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Thread: Prescribed Burns in Forest Lands in Western USA

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    Prescribed Burns in Forest Lands in Western USA

    University of California-Berkeley forestry professor Harold "Doc" Biswell was ridiculed over his experiments with controlled fires in the pine forests in the 1950s. Doc Biswell died in 1992 at the age of 86.

    Now, "prescribed burns" are seen as essential to clear underbrush and consume surface fuels in the forests.

    Do you want to burn in a planned, strategic way that has an element of control to it; or do you want it to burn in mega-fires, with all the costs - human, animal, environmental costs - which that entails?

    Paul Doffing expresses the sense of loss caused by the Peshtigo fire in Wisconsin. http://www.youtube.com/watch?v=jZ8C3Lfyg6g

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    Senior Member jp1's Avatar
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    From what I've read they make sense. I wish we did more of them here. Our house backs onto a very small wilderness park (maybe 30 acres) that is surrounded by suburban housing so we "should" be ok. Judging from the low cost of our homeowners insurance State Farm thinks we should be ok. But until a few years ago no one thought that a whole neighborhood of Santa Rosa (half hour north of here) including chunks of a shopping center surrounded by a massive parking lot were in danger either. But they were.

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    Senior Member iris lilies's Avatar
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    Isn’t prescribed and controlled burns the latest darling of how to solve the problem of horrific fires out west?

    Good luck with it all.

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    Senior Member catherine's Avatar
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    If controlled burns can help protect lives and property, I'm for them. They make sense. But I do think a larger question remains.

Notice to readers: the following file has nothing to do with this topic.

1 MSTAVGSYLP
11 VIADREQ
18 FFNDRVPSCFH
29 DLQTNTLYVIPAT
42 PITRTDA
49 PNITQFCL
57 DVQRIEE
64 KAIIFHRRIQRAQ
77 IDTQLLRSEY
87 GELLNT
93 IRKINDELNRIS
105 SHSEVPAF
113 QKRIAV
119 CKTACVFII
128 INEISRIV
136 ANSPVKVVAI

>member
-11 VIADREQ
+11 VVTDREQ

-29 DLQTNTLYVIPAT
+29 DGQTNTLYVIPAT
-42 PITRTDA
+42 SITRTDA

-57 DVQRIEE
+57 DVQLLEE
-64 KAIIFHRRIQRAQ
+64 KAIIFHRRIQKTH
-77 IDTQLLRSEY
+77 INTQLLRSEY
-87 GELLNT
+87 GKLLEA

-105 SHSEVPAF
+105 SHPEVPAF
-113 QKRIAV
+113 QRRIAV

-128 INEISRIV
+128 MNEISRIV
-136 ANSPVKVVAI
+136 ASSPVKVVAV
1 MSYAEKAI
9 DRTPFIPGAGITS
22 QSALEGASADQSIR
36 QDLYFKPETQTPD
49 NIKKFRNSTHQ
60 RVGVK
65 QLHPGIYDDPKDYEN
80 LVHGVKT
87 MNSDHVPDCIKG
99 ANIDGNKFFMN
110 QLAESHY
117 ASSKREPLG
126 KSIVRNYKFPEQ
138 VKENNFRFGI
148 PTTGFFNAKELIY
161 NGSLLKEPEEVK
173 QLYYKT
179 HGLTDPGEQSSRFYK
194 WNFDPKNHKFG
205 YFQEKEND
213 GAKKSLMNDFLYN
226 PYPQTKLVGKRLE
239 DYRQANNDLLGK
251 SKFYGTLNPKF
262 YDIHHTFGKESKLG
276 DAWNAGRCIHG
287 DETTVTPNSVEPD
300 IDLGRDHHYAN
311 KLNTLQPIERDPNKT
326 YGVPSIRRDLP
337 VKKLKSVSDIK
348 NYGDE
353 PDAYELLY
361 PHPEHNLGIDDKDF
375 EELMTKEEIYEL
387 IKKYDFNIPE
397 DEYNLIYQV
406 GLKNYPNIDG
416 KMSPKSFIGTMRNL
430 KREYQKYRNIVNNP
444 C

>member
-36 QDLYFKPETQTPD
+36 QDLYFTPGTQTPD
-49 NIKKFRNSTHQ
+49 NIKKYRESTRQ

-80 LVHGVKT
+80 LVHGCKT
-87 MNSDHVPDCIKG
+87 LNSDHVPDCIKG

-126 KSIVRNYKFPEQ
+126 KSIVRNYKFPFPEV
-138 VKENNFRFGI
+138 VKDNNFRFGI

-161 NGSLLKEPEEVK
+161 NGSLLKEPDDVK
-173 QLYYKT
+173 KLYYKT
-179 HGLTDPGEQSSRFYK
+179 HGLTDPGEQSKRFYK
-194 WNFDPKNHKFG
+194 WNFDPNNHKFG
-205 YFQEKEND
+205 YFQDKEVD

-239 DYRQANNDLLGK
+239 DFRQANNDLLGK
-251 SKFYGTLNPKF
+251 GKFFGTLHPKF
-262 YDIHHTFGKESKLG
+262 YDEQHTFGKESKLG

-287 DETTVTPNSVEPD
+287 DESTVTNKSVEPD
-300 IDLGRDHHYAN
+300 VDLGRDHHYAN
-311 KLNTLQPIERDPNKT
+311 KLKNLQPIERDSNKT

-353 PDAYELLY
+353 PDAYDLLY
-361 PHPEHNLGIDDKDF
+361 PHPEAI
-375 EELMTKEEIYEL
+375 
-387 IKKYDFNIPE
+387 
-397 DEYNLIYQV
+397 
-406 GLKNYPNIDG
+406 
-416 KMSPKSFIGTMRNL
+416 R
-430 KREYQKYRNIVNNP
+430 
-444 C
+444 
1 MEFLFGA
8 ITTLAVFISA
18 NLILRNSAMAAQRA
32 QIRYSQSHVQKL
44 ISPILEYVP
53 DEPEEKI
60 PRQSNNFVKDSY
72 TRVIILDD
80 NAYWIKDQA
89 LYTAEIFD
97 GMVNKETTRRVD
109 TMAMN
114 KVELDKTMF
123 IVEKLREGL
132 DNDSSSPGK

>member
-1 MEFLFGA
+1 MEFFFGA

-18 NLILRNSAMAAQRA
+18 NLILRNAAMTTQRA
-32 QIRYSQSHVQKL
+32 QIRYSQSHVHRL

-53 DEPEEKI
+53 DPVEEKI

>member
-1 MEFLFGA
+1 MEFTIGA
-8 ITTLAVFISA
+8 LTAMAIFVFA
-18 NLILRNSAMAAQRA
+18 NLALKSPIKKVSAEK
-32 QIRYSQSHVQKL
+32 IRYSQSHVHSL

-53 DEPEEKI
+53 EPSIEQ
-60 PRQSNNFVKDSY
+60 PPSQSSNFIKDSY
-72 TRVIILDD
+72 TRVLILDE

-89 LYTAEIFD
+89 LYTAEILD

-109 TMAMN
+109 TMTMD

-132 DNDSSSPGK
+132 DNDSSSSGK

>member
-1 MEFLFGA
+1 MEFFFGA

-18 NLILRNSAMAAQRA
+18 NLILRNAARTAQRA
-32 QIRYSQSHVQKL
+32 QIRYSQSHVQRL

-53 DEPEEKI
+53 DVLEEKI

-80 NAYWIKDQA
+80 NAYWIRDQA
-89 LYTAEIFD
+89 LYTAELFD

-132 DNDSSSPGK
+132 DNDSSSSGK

https://www.msn.com/en-us/news/us/us...cs/ar-BB1gbIqb

    Important wildfire statistics
    4.5 million U.S. homes are at high or extreme risk from wildfires. (Verisk)
    There were 58,950 wildfires in 2020, which affected 10,122,336 acres, compared to just 18,229 wildfires and 1,323,666 acres lost in 1983 when official record-keeping began. (NIFC)
    There was a 17% increase from 2019 to 2020 in U.S. wildfires and a 223% increase since 1983. (NIFC)
    Humans cause as many as 90% of wildfires. (U.S. Department of Interior)
    Five of California’s top 20 biggest wildfires occurred in 2020. (iii)


    Why the big uptick?
    What impact is climate change having on the increased incidence of wildfires?
    "Humans cause 90%"--what specifically? Climate change? Unattended camp fires? Arson?

    How do we get to the "root" (no pun intended) of the problem and address that, rather than just burn up natural stuff to mitigate the "incendiary" (pun intended) human behavior?
    "Do any human beings ever realize life while they live it--every, every minute?" Emily Webb, Our Town
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    Senior Member iris lilies's Avatar
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    Quote Originally Posted by catherine View Post
    If controlled burns can help protect lives and property, I'm for them. They make sense. But I do think a larger question remains.

    https://www.msn.com/en-us/news/us/us...cs/ar-BB1gbIqbhttps://www.stltoday.com/news/local/...0c4b8b9e6.html

    Important wildfire statistics
    4.5 million U.S. homes are at high or extreme risk from wildfires. (Verisk)
    There were 58,950 wildfires in 2020, which affected 10,122,336 acres, compared to just 18,229 wildfires and 1,323,666 acres lost in 1983 when official record-keeping began. (NIFC)
    There was a 17% increase from 2019 to 2020 in U.S. wildfires and a 223% increase since 1983. (NIFC)
    Humans cause as many as 90% of wildfires. (U.S. Department of Interior)
    Five of California’s top 20 biggest wildfires occurred in 2020. (iii)


    Why the big uptick?
    What impact is climate change having on the increased incidence of wildfires?
    "Humans cause 90%"--what specifically? Climate change? Unattended camp fires? Arson?

    How do we get to the "root" (no pun intended) of the problem and address that, rather than just burn up natural stuff to mitigate the "incendiary" (pun intended) human behavior?
    Humans spreading themselves all over hell in dryland country has rather a lot to do with the “terrible destruction “since much of that destruction is their structures.

    It is all about the humans wanting to live in places where humans probably shouldn’t be living. See how neat and tidily I have wrapped that up? The drylands don’t support human human habitation in many ways. That is my theory and I’m sticking to it ha ha.